Florida lawmakers pass 'Election Police' bill, sends it to governor

Florida lawmakers on Wednesday passed a voting law package that would create a police force dedicated to the pursuit of election crimes, a proposal pushed by Republican Gov. Ron DeSantis.

The GOP-controlled House approved the measure on a party-line vote with Republicans in support. The bill now heads to the governor’s office, where it is expected to be signed into law.

DeSantis, a potential 2024 presidential candidate, called for an election police unit in a speech last year when he referenced unspecified cases of fraud. Such allegations have become popular in parts of the GOP that have embraced former President Donald Trump’s false claims that his reelection was stolen due to widespread fraud.

Voter fraud is rare and generally detected. An Associated Press investigation of every potential case of voter fraud in the six battleground states disputed by Trump — Arizona, Georgia, Michigan, Nevada, Pennsylvania, and Wisconsin — found fewer than 475 cases out of 25.5 million ballots cast. There is also consensus among election officials and experts that there was no fraud that could have impacted results in the last presidential election.

The bill would create an Office of Election Crimes and Security under the Florida Department of State that would review fraud allegations and conduct preliminary investigations. DeSantis would be required to appoint a group of special officers from the Florida Department of Law Enforcement who would be tasked with pursuing the election law violations.

State law currently allows the governor to appoint officers to investigate violations of election law but does not require him to do so.

"You’re not going to maintain the gold standard of election integrity if you don’t constantly address the different ways that criminals will look to exploit loopholes in the system," said Rep. Tommy Gregory, a Republican.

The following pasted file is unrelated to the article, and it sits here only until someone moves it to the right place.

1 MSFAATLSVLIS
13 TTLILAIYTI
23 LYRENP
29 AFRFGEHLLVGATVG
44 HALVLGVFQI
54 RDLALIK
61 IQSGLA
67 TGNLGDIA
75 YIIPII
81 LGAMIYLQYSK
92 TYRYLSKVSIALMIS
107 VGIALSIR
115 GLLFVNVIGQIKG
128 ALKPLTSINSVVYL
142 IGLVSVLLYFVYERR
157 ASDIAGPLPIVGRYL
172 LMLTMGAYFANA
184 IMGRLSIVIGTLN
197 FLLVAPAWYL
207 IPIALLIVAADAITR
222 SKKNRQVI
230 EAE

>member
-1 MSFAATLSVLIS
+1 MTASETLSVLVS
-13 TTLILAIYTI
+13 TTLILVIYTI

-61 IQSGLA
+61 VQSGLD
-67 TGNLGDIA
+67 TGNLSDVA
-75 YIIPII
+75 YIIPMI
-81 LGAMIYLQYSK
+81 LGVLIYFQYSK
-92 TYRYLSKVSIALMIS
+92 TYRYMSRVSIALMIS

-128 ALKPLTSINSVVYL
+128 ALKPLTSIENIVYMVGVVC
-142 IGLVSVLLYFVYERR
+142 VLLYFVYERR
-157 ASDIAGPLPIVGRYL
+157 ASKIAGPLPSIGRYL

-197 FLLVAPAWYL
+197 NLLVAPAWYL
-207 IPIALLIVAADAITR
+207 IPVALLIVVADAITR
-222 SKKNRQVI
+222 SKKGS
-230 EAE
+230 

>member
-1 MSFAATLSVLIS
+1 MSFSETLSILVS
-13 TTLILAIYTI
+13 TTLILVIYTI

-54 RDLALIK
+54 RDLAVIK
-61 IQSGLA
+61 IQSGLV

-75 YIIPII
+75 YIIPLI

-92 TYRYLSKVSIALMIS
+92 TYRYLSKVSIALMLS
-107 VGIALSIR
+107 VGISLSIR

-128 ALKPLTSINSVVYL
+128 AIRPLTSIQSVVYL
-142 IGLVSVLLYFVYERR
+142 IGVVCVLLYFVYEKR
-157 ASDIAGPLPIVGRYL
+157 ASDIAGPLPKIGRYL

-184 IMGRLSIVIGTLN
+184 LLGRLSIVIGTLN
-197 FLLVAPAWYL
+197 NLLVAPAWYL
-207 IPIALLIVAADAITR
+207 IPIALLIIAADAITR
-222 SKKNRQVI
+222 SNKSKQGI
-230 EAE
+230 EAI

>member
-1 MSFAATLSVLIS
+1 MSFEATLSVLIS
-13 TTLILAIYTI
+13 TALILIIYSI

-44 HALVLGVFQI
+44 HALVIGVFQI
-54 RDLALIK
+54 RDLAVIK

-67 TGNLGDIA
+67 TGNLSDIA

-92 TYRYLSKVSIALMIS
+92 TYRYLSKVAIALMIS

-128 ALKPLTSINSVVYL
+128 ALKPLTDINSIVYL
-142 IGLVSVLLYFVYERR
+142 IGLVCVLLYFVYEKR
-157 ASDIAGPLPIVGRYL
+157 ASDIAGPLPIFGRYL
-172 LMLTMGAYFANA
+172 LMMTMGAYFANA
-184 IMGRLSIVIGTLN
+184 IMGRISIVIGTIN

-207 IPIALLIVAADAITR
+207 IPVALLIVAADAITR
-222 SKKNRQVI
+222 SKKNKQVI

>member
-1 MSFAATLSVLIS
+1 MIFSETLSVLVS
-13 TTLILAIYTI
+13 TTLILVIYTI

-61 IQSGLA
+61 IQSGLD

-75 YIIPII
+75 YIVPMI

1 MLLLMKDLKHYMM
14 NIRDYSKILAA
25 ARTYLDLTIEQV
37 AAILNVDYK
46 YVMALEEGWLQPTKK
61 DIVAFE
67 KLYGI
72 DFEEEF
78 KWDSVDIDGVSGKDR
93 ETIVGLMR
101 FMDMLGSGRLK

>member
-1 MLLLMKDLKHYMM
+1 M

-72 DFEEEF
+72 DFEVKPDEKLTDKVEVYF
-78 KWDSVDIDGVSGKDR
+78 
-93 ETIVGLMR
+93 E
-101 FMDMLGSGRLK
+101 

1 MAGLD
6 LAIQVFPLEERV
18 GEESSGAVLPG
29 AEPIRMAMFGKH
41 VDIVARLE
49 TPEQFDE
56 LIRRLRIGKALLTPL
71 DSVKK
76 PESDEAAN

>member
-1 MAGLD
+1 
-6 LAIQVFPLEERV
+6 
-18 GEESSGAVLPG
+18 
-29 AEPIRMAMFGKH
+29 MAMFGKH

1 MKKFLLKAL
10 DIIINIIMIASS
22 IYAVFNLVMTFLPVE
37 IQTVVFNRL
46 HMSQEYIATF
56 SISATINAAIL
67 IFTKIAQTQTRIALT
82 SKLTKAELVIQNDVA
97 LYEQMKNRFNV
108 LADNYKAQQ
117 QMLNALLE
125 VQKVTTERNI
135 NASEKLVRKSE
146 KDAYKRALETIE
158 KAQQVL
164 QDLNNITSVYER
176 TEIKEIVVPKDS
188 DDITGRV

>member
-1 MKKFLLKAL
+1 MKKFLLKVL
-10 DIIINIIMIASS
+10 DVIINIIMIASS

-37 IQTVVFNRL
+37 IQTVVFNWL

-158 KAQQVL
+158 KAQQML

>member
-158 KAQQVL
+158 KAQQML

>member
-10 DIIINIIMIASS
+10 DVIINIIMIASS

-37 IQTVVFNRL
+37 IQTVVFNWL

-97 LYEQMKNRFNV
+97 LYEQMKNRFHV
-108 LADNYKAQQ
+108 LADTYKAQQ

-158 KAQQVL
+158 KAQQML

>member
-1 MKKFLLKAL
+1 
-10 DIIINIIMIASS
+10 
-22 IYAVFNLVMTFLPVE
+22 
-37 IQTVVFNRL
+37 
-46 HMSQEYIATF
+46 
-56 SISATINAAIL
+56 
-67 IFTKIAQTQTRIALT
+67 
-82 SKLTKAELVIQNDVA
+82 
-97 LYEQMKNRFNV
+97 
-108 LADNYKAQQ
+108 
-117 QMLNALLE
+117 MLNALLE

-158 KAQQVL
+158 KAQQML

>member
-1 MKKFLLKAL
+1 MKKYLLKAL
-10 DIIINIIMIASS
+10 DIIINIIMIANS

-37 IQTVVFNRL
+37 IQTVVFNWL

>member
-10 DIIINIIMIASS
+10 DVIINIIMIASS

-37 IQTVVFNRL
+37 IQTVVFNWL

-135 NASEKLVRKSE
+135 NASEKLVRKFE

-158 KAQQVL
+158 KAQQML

Over about two hours of debate Wednesday, Democrats argued that the measure would weaken confidence in the electoral system, given the rare occurrence of voter fraud.

"What bills like this do is say there’s a problem with our elections system that we’re trying to solve," said Rep. Fentrice Driskell, a Democrat. "It perpetuates this concept that they shouldn’t be able to trust what happens in government. This is a monster that will eat us alive if we let it."

The proposal also would increase penalties for the collection of completed ballots by a third party, often referred to as ballot harvesting, to a felony. It would raise fines for certain election law violations and election supervisors would need to more frequently conduct maintenance of their voter lists, under the measure.

Critics have said the bill is intended as a way for DeSantis to appease Republicans who believe the 2020 Election results were fraudulent and that it is unnecessary, noting that local prosecutors can handle fraud cases.

"It is very clearly an attempt to satiate a certain sector of the base that has been bombarded with misinformation about the 2020 Election and the Big Lie," said Brad Ashwell, Florida state director of the advocacy group All Voting is Local.

Trump’s false claims of fraud have led to a wave of voting restrictions in Republican-controlled states.

Last year, DeSantis signed a bill that put new rules on ballot drop boxes and required a driver’s license number, state ID number or last four digits of a Social Security number to request a mail ballot, among other things. That law is the subject of a federal trial after a challenge from voting rights groups.

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